A People’s History of the United States

A People’s History of the United States chronicles American history from the bottom up, acting as a corrective to the official version of history taught in schools (with its emphasis on great men in high places), to focus on the street, the home, and the workplace.


Since first publication in 1980 this book has been celebrated for its lively, clear prose as well as its scholarly research. The American story is told from the point of view of, and in the words of, America’s women, factory workers, African-Americans, Native Americans, the working poor, and immigrant labourers. Howard Zinn (https://www.howardzinn.org/) shows how the history of the people was largely about struggle – the fight for a fair wage, an eight-hour workday, child-labour laws, health and safety standards, universal suffrage, women’s rights, and racial equality.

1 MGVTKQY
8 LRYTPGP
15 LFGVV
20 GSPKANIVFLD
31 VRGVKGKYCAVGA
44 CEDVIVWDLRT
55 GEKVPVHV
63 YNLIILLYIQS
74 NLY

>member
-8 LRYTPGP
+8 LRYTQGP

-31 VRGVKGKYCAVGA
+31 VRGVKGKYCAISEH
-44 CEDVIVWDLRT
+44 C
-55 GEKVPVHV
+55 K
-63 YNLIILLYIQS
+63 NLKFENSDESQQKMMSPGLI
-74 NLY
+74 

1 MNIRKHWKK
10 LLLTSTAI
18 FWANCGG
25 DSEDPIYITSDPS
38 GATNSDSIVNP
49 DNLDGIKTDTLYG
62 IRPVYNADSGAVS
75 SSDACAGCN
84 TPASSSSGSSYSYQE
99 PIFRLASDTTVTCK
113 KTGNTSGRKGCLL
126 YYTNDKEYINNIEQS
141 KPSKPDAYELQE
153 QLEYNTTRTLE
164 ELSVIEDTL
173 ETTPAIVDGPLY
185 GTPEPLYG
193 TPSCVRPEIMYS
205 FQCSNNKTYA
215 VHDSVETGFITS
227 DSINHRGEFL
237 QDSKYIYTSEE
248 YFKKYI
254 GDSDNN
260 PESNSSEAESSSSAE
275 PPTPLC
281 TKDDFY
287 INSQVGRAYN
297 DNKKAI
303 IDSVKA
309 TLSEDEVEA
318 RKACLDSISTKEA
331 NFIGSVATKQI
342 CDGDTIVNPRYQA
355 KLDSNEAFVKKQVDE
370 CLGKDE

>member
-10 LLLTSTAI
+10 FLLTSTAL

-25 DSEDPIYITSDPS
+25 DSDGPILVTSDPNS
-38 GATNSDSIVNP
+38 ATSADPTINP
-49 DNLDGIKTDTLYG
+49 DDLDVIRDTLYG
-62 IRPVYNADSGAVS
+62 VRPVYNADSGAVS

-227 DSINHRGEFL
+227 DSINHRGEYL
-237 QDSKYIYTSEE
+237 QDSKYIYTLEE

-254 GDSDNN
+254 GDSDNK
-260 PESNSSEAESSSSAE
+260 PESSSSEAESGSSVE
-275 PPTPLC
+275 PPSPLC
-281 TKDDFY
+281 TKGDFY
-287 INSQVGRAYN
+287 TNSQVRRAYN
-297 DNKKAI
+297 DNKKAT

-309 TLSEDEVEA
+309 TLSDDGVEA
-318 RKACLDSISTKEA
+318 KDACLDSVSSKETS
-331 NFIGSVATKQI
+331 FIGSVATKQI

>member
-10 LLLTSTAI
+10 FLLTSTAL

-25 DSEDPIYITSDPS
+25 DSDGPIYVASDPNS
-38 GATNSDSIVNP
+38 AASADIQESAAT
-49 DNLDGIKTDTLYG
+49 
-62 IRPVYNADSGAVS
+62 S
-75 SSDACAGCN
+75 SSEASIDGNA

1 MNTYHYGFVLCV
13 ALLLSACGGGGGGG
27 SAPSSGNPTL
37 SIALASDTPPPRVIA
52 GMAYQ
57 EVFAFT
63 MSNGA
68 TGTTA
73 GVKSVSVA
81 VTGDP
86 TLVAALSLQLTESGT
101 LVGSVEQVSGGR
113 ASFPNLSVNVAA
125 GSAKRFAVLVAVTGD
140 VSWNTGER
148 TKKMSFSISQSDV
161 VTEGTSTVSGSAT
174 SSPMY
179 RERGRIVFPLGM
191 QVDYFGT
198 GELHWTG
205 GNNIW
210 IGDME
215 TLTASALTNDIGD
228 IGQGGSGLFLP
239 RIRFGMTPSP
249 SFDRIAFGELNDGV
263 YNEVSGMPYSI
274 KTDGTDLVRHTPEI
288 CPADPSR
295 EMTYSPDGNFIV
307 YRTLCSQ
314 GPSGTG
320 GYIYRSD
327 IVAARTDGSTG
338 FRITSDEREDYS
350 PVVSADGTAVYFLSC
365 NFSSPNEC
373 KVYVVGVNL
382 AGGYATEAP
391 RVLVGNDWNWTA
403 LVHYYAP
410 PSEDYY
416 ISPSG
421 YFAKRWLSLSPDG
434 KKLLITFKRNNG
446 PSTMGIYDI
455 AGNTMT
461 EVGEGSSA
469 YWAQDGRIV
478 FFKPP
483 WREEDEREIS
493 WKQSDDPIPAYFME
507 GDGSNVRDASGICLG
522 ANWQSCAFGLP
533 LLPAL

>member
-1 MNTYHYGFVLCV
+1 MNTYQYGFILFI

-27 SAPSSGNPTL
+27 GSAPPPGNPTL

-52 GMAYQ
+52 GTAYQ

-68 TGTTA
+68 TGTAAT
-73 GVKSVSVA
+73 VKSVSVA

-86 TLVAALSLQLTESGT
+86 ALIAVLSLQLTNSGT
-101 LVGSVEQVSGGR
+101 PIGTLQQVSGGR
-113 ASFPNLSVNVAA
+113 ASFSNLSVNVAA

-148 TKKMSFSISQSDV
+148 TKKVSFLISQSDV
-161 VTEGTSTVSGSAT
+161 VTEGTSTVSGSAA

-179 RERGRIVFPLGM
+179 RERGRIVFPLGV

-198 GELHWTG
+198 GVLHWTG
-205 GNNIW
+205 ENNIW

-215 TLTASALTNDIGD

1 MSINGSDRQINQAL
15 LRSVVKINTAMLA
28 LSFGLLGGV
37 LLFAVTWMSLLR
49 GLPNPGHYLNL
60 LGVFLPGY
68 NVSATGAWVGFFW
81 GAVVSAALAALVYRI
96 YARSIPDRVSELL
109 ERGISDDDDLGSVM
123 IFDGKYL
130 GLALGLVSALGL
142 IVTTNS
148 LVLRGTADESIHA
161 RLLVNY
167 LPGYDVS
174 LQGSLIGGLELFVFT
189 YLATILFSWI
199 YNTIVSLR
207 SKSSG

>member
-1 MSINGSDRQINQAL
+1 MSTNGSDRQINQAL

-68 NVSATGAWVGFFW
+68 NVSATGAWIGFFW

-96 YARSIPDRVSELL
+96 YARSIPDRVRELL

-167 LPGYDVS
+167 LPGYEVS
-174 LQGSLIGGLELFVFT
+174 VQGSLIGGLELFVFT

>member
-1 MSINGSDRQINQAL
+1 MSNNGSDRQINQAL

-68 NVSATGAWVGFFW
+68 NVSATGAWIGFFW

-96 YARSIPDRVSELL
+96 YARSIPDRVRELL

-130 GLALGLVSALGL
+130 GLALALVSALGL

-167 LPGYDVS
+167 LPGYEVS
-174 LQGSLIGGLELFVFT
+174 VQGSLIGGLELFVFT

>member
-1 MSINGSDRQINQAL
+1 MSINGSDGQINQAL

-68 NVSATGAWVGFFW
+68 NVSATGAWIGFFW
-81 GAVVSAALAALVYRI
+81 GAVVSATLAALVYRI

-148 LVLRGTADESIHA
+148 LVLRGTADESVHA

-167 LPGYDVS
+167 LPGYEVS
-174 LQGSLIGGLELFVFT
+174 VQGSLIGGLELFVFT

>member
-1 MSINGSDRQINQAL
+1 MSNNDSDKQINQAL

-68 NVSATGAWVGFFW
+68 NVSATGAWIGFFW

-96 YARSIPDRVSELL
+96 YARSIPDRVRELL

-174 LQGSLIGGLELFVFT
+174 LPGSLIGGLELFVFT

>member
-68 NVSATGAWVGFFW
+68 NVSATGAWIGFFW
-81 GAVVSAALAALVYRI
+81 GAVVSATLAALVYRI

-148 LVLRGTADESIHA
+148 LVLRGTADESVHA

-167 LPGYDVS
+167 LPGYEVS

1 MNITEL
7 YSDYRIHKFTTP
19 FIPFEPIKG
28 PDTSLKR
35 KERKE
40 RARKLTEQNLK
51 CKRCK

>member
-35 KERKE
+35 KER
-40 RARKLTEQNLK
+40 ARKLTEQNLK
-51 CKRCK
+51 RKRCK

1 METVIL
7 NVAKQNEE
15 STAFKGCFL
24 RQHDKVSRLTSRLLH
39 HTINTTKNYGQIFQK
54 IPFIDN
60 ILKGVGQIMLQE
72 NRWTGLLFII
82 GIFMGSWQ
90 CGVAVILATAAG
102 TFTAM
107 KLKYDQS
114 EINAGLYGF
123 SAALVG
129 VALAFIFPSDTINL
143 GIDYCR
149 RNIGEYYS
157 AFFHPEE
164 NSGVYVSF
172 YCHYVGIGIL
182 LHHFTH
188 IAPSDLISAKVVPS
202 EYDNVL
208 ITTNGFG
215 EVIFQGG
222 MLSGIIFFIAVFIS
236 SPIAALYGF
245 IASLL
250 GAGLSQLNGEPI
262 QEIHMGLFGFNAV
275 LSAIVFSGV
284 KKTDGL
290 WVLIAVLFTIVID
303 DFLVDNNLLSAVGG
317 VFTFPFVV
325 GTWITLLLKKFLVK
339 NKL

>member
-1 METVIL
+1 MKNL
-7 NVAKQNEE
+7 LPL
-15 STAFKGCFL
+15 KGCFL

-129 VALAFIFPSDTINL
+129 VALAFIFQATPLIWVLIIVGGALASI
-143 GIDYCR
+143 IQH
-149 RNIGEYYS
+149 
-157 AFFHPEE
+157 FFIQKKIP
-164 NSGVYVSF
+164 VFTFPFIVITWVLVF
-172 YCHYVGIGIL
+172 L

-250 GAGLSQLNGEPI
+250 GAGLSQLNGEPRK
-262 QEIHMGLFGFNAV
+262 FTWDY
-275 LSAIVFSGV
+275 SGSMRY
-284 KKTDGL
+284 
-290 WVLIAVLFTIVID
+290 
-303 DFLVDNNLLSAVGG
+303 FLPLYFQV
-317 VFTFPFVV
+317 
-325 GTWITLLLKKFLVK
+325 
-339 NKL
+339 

Covering Christopher Columbus’s arrival through to President Clinton’s first term, A People’s History of the United States, which was nominated for the American Book Award in 1981, features insightful analysis of the most important events in American history.


Check if this work of popular history is in stock at your local library by consulting the online catalogue at https://www.sllclibrary.co.uk/cgi-bin/spydus.exe/MSGTRN/OPAC/BSEARCH



729 pages in Harper

First published 1980

ISBN 978-0062693013


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Howard Zinn

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